Premier pause
 
Le cruel Amour, vainqueur
De ma vie, sa sujette,
M’a si bien écrit au cœur
Votre nom de sa sagette,
Que le temps, qui peut casser
Le fer et la pierre dure,
Ne le sauroit effacer
Qu’en moi vivant il ne dure.
 
[alternative opening (1587) :
Amour, dont le traict vainqueur
Fait en mon sang sa retraite,
M’a si bien escrit au cœur
Le nom de ma Cassandrette,
Que le tombeau mange-chair,
Logis de la pourriture,
Ne pourra point arracher
De mon cœur sa pourtraiture.]
 
Mon luth, qui des bois oyans
Souloit alléger les peines,
Las ! de mes yeux larmoyans
Ne tarit point les fontaines ;
Et le soleil ne peut voir,
Soit quand le jour il apporte,
Ou quand il se couche au soir,
Une autre douleur plus forte.
 
Mais vostre cœur obstiné,
Et moins pitoyable encore
Que l’Ocean mutine
Qui baigne la rive more,
Ne prend mon service à gré,
Ains d’immoler envie
Le mien, à luy consacré
Des premiers ans de ma vie.
 
Jupiter, espoinçonné
De telle amoureuse rage,
A jadis abandonné
Et son trône et son orage ;
Car l’œil qui son cœur estraint,
Comme estraints ores nous sommes
Ce grand seigneur a contraint
De tenter l’amour des hommes.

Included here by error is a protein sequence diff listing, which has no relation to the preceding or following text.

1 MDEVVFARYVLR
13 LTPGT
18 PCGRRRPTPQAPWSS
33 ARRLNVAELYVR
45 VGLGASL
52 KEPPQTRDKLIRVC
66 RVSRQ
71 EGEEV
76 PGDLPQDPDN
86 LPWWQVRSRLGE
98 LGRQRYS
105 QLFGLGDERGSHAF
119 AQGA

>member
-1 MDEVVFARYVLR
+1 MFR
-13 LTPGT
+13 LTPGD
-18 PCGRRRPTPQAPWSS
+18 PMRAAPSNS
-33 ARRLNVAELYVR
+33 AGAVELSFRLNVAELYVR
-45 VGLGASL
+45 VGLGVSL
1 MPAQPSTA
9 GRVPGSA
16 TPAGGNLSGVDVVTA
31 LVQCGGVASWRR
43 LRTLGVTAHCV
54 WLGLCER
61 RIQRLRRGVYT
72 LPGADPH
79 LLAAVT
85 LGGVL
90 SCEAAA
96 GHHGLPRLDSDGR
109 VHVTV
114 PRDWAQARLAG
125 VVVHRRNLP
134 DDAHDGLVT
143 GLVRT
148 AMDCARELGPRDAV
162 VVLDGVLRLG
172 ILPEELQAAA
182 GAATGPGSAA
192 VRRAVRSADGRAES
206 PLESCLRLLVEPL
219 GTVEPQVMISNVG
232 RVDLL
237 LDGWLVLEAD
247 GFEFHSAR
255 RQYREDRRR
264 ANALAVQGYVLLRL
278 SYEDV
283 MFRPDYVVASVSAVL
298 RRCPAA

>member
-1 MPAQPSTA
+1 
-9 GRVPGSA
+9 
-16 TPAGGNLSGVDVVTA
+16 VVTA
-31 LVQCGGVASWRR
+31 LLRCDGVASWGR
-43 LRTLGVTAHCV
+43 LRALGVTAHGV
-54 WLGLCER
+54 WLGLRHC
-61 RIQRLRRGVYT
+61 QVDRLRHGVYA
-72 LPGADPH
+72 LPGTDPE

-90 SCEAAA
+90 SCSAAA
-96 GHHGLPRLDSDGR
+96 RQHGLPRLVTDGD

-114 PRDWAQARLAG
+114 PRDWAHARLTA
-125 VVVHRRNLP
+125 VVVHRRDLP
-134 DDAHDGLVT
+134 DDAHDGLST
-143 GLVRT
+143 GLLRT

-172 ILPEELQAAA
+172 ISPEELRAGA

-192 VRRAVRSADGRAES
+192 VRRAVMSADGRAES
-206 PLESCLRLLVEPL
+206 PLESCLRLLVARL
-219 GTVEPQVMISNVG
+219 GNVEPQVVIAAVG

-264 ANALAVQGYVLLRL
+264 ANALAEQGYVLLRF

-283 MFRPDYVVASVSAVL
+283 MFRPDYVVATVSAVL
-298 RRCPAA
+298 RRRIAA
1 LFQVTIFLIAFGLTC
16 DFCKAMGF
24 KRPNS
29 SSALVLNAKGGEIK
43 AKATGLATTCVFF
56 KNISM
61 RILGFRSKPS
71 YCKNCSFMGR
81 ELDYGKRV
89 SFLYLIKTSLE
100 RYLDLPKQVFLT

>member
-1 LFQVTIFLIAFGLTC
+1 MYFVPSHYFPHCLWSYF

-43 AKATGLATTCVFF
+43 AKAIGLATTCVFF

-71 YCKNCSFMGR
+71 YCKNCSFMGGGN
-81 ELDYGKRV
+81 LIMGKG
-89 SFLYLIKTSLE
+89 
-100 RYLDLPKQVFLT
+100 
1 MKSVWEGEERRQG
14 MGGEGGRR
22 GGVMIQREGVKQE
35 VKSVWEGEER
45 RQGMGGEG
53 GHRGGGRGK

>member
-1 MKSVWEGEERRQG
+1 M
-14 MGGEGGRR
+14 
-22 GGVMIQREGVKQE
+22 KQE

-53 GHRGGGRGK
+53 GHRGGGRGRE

Impatient du desir
Naissant de sa flame esprise,
Se laissa d’amour saisir,
Comme une despouille prise.
Puis il a, bras, teste et flanc,
Et sa poitrine cachée
Sous un plumage plus blanc
Que le laict sur la jonchée.
 
Et son col mit un carcan
Avec une chaîne où l’œuvre
Du laborieux Vulcan
Admirable se descœuvre.
D’or en estoient les cerceaux,
Piolez d’émail ensemble.
A l’arc qui note les eaux
Ce bel ouvrage ressemble.
 
L’or sur la plume reluit
D’une semblable lumiere
Que le clair œil de la nuit
Dessus la neige premiere.
Il fend le chemin des cieux
Par un voguer de ses ailes,
Et d’un branle spatieux
Tire ses rames nouvelles.
 
Comme l’aigle fond d’en haut,
Ouvrant l’espais de la nue,
Sur l’aspic qui leche au chaud
Sa jeunesse revenue,
Ainsi le cygne voloit
Contre-bas, tant qu’il arrive
Dessus l’estang où souloit
Jouer Lede sur la rive.
 
Quand le ciel eut allumé
Le beau jour par les campagnes,
Elle au bord accoustumé
Mena jouer ses compagnes ;
Et, studieuse des fleurs
En sa main un pannier porte
Peint de diverse couleurs
Et peint de diverse sorte.
 
 
Seconde pause
 
D’un bout du pannier s’ouvroit,
Entre cent nues dorées,
Une aurore qui couvroit
Le ciel de fleurs colorées ;
Ses cheveux vagoient errans,
Souflez du vent des narines
Des prochains chevaux tirans
Le soleil des eaux marines.
 
Comme au ciel il fait son tour
Par sa voye courbe et torte,
Il tourne tout a l’entour
De l’anse en semblable sorte.
Les nerfs s’enflent aux chevaux
Et leur puissance indontée
Se lasse sous les travaux
De la penible montée.
 
La mer est peinte plus bas,
L’eau ride si bien sur elle,
Qu’un pescheur ne nieroit pas
Qu’elle ne fust naturelle.
Ce soleil tombant au soir
Dedans l’onde voisine entre
A chef bas se laissant cheoir
Jusqu’au fond de ce grand ventre.
 
Sur le sourci d’un rocher
Un pasteur le loup regarde,
Qui se haste d’approcher,